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Top 10 Skin Care Industry Trends From Face & Body Midwest 2013

By: Kristen Wegrzyn
Posted: March 22, 2013

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1. Business is back. It’s all about changing your way of thinking; become business-minded! For those businesses that have survived the Great Recession, it has become very evident that being business-savvy is crucial for success! Some tips and tricks from this year’s Advanced Education Conference Program include the following.

  • Increase income potential by taking advantage of retail holidays, including birthdays, Valentine’s Day and your business’ milestones. Plan a calendar of monthly promotions before the start of the year.
  • Create loyalty reward and referral programs for clients.
  • Engage in client communication, such as education, newsletters and promotions, and do this using a variety of communication modalities, including phone, e-mail and social media.
  • Become active in the community by hosting and attending events, and take part in charity work.
  • Generate buzz about your business with the use of marketing and public relation efforts.

2. The importance of home care and increasing retail profits. Encourage your clients to maintain skin care routines outside of in-spa visits and use it as an opportunity to boost your retail sales. Some ways to do so include:

  • Keep clients’ regimens as simple as possible—clients are more likely to stick to them if they’re uncomplicated.
  • Your clients are going to buy products, so make recommendations from merchandise you carry.
  • Create a welcoming retail area.
  • Expand your definition of retail; it can go beyond traditional skin care and include items such as robes, brushes and products used in the treatment room.
  • Consider expanding your retail to your website—an online shop makes purchasing easily accessible to all clients and can boost your overall revenue.

3. The Midwest mentality. The continued growth and amazing level of engagement seen at Face & Body Midwest 2013 is indicative of the advancement the whole region promises in the years to come. With a record number of attendees throughout the run of the show, Midwestern skin care professionals are investing more in their education and are working to solidify their role as trendsetting, business success stories! No longer relegated to the coasts, professional skin care is coming into its own in the heartland of America!

4. Ingredient trends. Whether new concepts or from the ancient world, ingredients and their abilities are more important now than ever before. This year, Face & Body Midwest attendees learned about many up-and-coming ingredient trends on the horizon. With this information, they will be the first to recommend products with these ingredients to their clients for amazing results.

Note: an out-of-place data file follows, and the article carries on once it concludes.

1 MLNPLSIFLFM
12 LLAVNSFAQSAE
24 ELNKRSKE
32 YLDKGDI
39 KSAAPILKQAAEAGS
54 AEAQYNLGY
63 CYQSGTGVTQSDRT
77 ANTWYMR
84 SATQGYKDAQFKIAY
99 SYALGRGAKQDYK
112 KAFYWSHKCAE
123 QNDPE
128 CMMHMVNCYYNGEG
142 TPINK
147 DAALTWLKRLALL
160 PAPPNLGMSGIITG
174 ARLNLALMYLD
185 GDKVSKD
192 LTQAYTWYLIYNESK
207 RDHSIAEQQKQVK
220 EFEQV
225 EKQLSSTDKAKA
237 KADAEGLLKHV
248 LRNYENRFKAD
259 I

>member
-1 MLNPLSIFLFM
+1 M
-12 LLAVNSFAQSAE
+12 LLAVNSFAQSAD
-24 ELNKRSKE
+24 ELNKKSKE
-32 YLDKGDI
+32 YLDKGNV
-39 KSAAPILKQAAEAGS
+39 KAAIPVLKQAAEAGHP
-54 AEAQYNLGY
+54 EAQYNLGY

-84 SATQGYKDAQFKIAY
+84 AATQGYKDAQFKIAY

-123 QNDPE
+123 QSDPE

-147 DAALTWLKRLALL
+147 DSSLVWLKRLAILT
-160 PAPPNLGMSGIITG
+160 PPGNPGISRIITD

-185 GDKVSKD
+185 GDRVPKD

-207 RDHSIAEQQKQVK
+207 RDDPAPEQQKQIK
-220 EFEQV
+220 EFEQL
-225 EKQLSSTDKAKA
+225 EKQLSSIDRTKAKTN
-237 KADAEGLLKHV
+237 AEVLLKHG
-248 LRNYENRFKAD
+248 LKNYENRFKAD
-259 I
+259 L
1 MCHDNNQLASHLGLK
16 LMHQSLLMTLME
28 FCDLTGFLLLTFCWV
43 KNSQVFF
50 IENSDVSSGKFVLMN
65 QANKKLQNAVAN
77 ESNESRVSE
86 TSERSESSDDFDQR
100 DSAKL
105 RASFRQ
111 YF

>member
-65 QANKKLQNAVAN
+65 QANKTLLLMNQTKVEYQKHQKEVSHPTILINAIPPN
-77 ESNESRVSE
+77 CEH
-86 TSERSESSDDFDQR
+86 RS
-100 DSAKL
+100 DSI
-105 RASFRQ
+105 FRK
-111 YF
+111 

• Ingredient guru Rebecca James Gadberry of YG Laboratories discussed some upcoming cutting-edge ingredients, including human stem cell activators and protectors, a multi-action approach to glycation and the world of BB creams.
  • Plant stem cells, involved in growth and repair processes, benefit the skin by increasing cell turnover, decreasing fine lines and wrinkles, evening skin tone and texture, stimulating collagen production and elastin and assisting with the release of comedones. Using plant ingredients has also become of valuable significance in the green and organic markets.
  • Peptides communicate specific messages from one point to another in the body; for example, wound-healing and body-function regulation. They are known to have anti-aging elements, such as stimulating collagen, and thickening skin and reducing fine lines and wrinkles. New peptides are used for balancing stressed skin, exfoliating, brightening, correcting acne and treating sensitive skin issues.

5. The nonsurgical face lift. In an effort to offer the best anti-aging results without going under the knife, a variety of educators and suppliers are using the phrase “nonsurgical facelift” to market plastic surgery alternatives, including the following.

  • Hungarian massage techniques can be used for skin plumping and rejuvenation.
  • A natural and clinical alternative to an invasive face lift can be performed with the use of hyaluronic acid, peptides, collagen and a portable multifunctional machine.
  • Also known as dermarolling, microneedling combines the age-old practice of acupuncture with modern technology and science. Commonly using a device with tiny needles embedded into a roller, microneedling is supposed to inflict tiny holes in the epidermis, inducing collagen renewal in the skin. The theory behind this service is that by using controlled injury, the skin is induced to produce more collagen, tightening the facial skin. Although somewhat controversial, microneedling was on the tip of everyone’s tongue during Face & Body Midwest, and is believed to assist with a variety of conditions, including acne, pigmentation problems and aging issues.

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